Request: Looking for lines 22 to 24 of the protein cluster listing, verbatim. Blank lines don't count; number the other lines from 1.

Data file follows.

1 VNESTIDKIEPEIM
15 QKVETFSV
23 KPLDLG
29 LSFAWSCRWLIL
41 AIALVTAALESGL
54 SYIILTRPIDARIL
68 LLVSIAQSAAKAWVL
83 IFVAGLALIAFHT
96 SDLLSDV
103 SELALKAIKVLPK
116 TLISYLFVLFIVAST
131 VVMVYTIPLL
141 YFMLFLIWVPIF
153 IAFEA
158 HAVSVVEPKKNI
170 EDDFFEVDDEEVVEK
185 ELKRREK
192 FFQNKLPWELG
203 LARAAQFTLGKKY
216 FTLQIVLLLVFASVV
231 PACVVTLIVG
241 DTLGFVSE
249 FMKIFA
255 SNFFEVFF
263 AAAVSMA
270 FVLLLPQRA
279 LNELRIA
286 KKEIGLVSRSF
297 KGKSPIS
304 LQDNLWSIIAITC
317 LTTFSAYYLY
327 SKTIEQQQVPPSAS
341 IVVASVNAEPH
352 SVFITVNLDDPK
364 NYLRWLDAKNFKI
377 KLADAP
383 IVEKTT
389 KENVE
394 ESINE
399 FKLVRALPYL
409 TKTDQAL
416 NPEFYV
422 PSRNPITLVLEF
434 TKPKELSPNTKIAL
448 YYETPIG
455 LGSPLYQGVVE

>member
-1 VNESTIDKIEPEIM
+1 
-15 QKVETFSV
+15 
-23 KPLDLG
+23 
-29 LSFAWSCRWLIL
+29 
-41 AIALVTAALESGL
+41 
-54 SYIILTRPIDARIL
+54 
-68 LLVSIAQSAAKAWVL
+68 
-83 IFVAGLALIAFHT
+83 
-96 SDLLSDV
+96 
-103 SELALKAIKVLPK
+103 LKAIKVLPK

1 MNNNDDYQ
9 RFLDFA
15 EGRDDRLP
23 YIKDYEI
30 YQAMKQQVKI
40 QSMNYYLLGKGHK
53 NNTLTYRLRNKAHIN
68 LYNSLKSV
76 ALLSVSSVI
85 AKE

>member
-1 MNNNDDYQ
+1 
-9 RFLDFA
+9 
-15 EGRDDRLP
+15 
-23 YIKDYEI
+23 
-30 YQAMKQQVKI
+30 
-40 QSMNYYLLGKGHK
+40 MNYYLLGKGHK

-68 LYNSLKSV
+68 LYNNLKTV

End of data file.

241 DTLGFVSE
249 FMKIFA
255 SNFFEVFF